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Ken Hamm makes long awaited return to Lethbridge with hot fingerpicking and new music

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 Ken Hamm is so talented, he usually makes my want to burn my guitar, and his Lethbridge visits are rare, so I was glad to catch a second set from the Forget, Saskatchewan based blues and folk musician at the Lethbridge College Cave, winding down the Lethbridge Folk Club’s season, Saturday, April 27.
 I missed the Karen Romanchuk 3’s set and with the freak blizzard blowing in, I was sure no other show would be as good as this one was.Ken Hamm returned to Lethbridge, April 27. Photo by Richard Amery

 Hamm grinned as he sat perched on a bar stool, as he worked his way through a set of gorgeous fingerpicked blues, folk and instrumental music on a National Steel Guitar, a banjo and acoustic guitar. He played some Robert Johnson,  Pete Seeger and lots more, leaving the 80 some people  with their jaws on the floor. At least mine was.

 He played a lot from his latest CD “Mokomon.” His version of the instrumental “Anji” was beautiful as was his cover of J.S. Bach’s ”Jesu Joy of Man’s Desiring,” which he played on banjo.  He had the audience singing along with Barbados musician Eric Minns’  “You Ain’t Hurryin Me.”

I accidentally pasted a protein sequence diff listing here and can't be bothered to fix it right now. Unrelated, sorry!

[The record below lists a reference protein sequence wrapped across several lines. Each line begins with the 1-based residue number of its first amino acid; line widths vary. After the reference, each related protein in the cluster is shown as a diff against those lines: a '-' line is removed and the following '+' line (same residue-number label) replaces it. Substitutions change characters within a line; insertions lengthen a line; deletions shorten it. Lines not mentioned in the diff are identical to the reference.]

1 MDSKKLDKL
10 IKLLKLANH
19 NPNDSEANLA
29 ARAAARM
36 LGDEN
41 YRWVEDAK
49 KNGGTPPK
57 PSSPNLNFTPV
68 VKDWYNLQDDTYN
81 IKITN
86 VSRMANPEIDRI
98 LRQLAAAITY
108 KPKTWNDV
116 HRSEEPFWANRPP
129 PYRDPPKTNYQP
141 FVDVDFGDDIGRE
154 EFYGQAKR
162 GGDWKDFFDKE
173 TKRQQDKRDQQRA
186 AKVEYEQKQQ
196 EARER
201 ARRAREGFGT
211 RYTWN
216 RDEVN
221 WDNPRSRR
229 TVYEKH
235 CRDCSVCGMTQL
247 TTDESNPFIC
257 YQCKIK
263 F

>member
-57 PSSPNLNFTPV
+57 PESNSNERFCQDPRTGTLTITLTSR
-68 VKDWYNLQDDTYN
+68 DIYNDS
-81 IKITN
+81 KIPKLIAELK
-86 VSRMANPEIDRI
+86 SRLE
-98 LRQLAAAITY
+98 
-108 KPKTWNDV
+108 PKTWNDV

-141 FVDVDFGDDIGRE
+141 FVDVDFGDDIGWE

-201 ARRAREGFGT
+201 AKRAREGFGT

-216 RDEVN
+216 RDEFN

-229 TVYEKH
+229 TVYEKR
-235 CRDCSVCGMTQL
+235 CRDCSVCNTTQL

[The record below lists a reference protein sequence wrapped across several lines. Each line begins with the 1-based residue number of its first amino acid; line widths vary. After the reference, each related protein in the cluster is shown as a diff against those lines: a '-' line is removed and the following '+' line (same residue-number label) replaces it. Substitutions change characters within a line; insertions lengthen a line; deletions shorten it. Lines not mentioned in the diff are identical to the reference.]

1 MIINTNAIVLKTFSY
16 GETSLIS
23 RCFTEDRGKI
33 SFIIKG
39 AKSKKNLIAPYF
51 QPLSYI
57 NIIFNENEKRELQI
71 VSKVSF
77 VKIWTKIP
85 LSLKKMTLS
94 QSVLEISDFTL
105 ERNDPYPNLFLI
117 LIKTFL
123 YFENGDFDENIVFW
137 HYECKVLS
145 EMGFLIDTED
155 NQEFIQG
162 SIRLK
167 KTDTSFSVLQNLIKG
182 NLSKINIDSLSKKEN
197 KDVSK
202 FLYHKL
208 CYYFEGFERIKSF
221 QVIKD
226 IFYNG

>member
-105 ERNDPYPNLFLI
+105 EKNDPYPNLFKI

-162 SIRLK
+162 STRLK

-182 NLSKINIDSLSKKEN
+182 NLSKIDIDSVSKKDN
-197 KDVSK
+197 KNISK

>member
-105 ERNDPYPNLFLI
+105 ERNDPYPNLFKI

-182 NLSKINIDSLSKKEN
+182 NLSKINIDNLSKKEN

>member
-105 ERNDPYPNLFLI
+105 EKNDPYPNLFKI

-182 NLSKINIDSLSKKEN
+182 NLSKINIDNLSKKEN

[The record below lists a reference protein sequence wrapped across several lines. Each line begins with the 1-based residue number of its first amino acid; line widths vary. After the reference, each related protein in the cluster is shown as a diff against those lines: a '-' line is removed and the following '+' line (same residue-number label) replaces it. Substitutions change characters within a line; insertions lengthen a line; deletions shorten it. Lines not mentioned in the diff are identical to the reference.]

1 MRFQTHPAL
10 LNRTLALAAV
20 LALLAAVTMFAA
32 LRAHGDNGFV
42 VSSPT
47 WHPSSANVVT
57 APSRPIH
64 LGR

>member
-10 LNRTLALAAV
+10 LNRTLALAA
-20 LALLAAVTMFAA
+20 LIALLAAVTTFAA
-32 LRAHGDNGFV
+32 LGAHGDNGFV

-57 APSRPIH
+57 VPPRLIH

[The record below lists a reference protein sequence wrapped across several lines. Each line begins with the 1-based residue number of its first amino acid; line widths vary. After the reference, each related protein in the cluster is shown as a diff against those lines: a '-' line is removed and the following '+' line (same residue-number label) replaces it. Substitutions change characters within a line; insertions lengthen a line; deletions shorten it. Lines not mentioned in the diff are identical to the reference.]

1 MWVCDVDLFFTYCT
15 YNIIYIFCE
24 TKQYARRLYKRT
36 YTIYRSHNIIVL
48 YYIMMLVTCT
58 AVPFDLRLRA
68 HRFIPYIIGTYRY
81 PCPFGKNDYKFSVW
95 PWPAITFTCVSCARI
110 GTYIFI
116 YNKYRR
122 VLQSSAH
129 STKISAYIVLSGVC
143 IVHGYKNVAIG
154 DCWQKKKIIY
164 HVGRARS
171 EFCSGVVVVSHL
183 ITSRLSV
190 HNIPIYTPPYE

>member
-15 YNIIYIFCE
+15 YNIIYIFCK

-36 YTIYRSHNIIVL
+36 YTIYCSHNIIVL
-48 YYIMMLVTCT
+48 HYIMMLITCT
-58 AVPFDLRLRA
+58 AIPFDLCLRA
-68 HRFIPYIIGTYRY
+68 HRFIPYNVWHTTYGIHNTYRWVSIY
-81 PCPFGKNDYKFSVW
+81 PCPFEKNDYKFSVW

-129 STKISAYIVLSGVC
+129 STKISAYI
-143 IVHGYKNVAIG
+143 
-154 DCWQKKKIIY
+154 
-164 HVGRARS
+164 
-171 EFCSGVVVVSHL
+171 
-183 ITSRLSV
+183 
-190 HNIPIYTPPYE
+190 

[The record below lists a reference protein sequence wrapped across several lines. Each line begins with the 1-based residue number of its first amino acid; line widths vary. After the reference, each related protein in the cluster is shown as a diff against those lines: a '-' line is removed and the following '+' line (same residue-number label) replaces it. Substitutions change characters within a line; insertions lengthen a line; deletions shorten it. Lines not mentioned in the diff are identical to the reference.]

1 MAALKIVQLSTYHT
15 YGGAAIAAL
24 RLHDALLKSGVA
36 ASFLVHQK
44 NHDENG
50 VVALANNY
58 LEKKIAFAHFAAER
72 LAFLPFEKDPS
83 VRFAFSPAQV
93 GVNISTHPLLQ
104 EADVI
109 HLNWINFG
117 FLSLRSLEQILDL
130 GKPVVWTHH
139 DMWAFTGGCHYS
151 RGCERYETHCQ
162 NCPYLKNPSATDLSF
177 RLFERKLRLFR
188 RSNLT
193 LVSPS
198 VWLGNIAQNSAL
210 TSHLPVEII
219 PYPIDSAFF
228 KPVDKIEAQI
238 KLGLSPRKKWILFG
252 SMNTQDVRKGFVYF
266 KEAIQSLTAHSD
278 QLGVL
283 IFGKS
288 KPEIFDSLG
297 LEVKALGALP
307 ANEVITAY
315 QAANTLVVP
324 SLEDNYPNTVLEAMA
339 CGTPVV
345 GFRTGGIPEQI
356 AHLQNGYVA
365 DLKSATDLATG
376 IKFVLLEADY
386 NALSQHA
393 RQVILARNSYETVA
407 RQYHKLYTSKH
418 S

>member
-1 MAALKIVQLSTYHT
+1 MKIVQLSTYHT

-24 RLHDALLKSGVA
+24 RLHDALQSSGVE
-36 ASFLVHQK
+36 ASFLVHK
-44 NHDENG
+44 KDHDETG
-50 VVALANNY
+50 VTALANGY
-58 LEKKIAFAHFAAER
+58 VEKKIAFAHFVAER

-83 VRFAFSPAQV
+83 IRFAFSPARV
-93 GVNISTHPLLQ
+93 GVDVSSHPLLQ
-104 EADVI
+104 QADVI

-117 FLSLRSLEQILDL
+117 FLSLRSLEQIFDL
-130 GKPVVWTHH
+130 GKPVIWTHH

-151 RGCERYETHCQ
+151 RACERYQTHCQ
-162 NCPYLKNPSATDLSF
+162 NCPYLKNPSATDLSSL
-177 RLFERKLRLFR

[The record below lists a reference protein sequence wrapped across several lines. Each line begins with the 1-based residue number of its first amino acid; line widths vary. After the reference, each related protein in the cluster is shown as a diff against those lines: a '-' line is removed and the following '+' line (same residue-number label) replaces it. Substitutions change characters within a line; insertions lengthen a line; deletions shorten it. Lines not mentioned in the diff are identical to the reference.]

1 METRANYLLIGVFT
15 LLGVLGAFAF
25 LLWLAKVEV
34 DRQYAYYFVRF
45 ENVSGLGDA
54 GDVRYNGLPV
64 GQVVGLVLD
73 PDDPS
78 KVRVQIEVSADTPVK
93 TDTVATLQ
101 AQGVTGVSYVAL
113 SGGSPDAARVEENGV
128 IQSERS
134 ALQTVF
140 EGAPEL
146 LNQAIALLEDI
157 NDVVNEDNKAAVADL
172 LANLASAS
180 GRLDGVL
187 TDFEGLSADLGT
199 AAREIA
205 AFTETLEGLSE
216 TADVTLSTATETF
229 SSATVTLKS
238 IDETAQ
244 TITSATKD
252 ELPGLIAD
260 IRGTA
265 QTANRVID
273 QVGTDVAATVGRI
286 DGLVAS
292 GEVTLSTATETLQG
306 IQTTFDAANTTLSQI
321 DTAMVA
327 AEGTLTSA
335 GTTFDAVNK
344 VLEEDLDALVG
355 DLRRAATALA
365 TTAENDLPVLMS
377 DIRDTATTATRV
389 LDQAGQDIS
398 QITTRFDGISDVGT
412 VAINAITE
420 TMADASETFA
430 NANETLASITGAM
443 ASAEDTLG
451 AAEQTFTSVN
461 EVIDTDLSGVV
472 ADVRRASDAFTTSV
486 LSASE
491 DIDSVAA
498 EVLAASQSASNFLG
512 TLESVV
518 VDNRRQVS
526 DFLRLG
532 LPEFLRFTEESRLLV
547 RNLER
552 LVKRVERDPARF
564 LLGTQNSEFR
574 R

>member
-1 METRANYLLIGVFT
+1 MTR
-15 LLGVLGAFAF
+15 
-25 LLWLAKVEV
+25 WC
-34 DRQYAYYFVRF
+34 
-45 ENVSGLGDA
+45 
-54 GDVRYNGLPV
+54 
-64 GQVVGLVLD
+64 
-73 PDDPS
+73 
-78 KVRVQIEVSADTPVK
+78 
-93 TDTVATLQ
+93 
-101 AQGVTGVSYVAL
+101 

I especially enjoyed the heartfelt version of “ Tell Old Bill,” which caused a few goosebumps after really listening to the lyrics.

 He always sings brilliant renditions of blues classics. He covered Robert Johnson’s “Walking Blues,” and a great version of “Rolling and Tumbling” and an exceptional version of Leadbelly’s “Relax your Mind.”
 Of course he was called back for an encore of a new instrumental featuring some hot finger picking. While I didn’t burn my guitar, after hearing that I too humbled to play for three days.

— by Richard Amery, L.A Beat Editor
Last Updated ( Wednesday, 08 May 2019 08:55 )

Rancho Deluxe expolores Southern Alberta people and places on new CD “Lucky Stars”

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Local musician George Arsene  has a lot of reasons to be excited about the process of releasing his first Cd, “Lucky Stars” from his country rock band Rancho Deluxe.
 Not only did he record it with renown Nanton based producer Steve Loree, but in the process of recording a cover of “ Come on Train,” by his musical idol Willie P Bennett, the long time mandolinist and vocalist for Fred Eaglesmith, who passed away in 2008, got to hang out with his sister Esther and hear stories about him.

George Arsene of Rancho Deluxe. Photo by Richard Amery